These observations of the Supreme Court make it very clear that in the present case even if the Income-tax Officer had no jurisdiction to rectify the assessments under Section 35(1), be could use Sub-section (5) to effect a rectification of the type contemplated by that sub-section. Now, the opening words of Sub-section (5) are clear enough to show that the first condition for the applicability of that sub-section is that, there must be a completed assessment of a partner in a firm. The completed assessment must be of the partner and not of the firm. The second condition that must be satisfied is that in that completed assessment the share of the partner in the profit or loss of the firm of which he is a partner must not have been included or must not have been correctly included. If these two conditions are satisfied, then the assessment of a partner can be revised by the inclusion of the share in the assessment or the correction thereof, and this is deemed to be the rectification of a mistake apparent from the record within the meaning of Section 35. For the applicability of Sub-section (5) it is immaterial whether the assessee is a partner in one firm only or in several firms and whether (sic) if he is a partner in several firms and if in his completed assessment his share of the profit or loss of only some firms was included, whetherthere is any error in that inclusion. The words 'assessment or re-assessment of the firm', as also the words 'inclusion of the share in the assessment or the correction thereof' unmistakably show that no matter whether the assessee is a partner in one firm or several firms and whether in his completed assessment his share of profit or loss in any firm was not included, Sub-section (5) can be resorted to for revising the assessment if his share in any firm's profit was not included in the completed assessment or if it was incorrectly included. Learned counsel's suggestion that as there was no mistake in the inclusion of the shares of the petitioners in the firm M/s. Udhoji Shri Kishandass, and no mistake in the assessment of that firm, Sub-section (5) could not be used for revising the assessments of the petitioners so as to include their shares of profit or loss in the other firm, has no support whatsoever in the language of Sub-section (5). In our judgment, the Income-tax Officer had jurisdiction to rectify the assessments of the petitioners on the completion of the assessment of the firm M/s. Ramadhin Bhagwatdin by including in the original assessments their shares of profit and loss in firm M/s. Ramadhin Bhagwatdin.

6. The contention that the rectification made by the Income-tax Officer, Satna, enhancing the assessments of the petitioners was invalid as no notice as required by the first proviso to Section 35(1) was given to them must be given effect to. Learned Advocate General appearing for the Department did not dispute that a notice under the said proviso was necessary even for a rectification under Sub-section (5) if that had the effect of enhancing the assessment. He, however, submitted that under the aforesaid proviso a notice to the assessee was not necessary for initiation of rectification proceedings but that it was necessary only if the intended rectification had the effect of the enhancing the assessment or reducing a refund. That no doubt appears to be the correct position on the language of the proviso. But in the present case, no notice of any kind was given at all to any of the assessees before the making of the impugned assessment orders under Section 35(5) read with Sub-section (1). There is also nothing to show that the assessees knew of the proceedings and of the intention of the Income-tax Officer to revise the assessments to their detriment and that they had a reasonable opportunity of showing cause against the intended enhancement. The fact that in the returns submitted by the petitioners there was a note to the effect that they had 'share income in R.F. M/s. Ramadhin Bhagwatdin' and that it 'may be taken as per orders' did not relieve the Income-tax Officer of the obligation of giving notice as required by the proviso. Those notes did not make the assessments of the petitioners provisional (see Second Addl. Income-tax Officer v. Atmala Nagaraj : [1962]46ITR609(SC) and : [1962]44ITR809(SC) ) The assessments which were made against the petitioners on 24th February 1956 were final, and they could be revised only in compliance with Sub-sections (1) and (5) and with the proviso to Sub-section (1) of Section 35.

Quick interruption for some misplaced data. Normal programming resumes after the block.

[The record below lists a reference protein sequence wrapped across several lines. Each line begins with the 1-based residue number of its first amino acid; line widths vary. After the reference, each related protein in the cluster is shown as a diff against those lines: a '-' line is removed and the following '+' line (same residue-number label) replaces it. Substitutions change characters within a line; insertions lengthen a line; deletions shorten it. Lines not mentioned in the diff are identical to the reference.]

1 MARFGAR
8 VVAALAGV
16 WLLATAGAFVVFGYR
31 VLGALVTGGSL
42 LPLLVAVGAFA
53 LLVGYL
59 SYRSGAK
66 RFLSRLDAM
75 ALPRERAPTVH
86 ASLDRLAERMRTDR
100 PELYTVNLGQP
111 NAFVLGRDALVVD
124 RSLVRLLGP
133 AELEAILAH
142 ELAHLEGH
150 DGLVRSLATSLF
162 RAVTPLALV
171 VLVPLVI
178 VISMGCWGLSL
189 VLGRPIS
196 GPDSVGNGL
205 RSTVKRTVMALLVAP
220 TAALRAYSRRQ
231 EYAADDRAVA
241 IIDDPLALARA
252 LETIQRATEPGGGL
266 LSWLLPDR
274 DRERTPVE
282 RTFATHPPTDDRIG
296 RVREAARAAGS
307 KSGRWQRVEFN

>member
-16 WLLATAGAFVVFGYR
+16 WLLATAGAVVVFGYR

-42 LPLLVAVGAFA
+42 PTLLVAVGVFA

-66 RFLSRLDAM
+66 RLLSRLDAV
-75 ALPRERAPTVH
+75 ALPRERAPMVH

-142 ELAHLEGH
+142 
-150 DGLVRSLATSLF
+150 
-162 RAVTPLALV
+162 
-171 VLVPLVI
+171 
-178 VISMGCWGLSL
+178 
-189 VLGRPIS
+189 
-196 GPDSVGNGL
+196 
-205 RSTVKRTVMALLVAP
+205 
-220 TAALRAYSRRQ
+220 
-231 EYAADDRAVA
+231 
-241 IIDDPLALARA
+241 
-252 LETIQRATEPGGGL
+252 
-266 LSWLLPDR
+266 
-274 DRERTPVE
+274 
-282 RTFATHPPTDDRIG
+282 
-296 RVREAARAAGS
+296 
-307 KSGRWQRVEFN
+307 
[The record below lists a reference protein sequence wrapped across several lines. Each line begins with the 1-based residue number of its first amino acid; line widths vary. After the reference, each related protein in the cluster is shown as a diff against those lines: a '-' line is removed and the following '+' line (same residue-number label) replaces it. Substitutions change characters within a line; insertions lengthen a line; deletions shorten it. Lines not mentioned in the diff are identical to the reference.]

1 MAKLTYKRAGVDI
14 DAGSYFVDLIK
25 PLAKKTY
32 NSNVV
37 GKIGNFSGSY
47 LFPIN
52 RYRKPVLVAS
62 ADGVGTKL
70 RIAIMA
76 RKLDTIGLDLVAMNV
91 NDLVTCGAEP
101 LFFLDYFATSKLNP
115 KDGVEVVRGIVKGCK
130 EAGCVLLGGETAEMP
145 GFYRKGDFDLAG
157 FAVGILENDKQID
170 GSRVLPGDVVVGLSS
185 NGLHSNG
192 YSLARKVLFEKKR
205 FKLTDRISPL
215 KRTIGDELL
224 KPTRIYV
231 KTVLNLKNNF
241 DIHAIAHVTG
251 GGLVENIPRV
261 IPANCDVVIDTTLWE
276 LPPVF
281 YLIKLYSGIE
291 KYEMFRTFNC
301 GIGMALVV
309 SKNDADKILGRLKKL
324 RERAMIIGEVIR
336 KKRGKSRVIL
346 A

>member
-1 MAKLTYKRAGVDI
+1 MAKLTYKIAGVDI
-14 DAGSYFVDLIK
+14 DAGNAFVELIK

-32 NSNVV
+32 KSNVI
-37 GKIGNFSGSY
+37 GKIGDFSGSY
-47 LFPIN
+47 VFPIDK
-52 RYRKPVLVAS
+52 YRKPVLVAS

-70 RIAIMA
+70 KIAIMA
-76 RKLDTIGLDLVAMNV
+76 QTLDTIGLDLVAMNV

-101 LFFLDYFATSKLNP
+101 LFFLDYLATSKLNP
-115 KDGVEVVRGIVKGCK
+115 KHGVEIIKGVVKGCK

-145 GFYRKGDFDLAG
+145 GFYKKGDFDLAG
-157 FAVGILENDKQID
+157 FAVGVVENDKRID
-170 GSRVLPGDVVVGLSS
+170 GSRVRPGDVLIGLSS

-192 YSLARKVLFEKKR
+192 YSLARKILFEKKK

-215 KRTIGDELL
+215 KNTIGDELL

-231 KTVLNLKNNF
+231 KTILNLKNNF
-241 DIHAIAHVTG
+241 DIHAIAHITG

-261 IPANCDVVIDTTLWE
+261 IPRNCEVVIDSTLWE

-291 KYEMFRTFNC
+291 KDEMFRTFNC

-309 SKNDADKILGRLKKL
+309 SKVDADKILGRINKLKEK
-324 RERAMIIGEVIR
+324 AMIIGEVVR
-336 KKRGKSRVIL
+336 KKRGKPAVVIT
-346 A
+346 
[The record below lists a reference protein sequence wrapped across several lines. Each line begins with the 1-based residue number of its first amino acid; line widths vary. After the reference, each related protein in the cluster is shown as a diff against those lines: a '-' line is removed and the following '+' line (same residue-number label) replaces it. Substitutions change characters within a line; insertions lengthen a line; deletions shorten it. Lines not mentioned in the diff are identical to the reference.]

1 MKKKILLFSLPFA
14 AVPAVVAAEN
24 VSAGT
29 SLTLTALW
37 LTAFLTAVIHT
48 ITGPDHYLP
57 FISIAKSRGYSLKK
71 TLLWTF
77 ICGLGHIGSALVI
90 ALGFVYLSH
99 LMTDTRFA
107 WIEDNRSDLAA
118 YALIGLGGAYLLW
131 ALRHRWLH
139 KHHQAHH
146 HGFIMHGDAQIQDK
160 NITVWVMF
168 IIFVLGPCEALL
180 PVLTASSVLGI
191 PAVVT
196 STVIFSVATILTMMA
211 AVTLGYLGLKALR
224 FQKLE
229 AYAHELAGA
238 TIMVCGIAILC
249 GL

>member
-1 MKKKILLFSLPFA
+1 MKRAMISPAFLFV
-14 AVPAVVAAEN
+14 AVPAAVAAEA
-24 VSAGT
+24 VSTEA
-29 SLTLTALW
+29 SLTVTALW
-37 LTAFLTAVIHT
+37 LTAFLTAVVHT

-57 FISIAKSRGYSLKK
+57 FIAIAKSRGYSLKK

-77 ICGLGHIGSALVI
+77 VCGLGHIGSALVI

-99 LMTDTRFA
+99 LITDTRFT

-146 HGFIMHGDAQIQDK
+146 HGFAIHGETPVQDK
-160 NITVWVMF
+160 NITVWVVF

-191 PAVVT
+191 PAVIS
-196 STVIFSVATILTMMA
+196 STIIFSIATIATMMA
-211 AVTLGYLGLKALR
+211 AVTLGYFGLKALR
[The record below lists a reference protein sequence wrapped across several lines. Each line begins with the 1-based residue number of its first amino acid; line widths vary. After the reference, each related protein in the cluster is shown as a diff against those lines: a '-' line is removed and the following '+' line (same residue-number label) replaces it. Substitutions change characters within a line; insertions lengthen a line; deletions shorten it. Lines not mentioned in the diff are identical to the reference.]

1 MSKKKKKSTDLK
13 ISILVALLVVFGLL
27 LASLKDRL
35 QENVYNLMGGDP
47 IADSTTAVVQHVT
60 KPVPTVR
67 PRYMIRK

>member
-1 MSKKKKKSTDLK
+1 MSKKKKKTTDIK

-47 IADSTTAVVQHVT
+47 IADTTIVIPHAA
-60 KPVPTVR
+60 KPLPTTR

7. For all these reasons, these petitions are allowed and the orders of assessment made on 31st December 1960 by the Income-tax Officer, Satna,under Section 35, against the petitioners are quashed. Each of the petitioners shall have costs of his petition. Counsel's fee in each case is fixed at Rs. 100/-. The outstanding amount of security deposit shall be refunded to the petitioner in each case.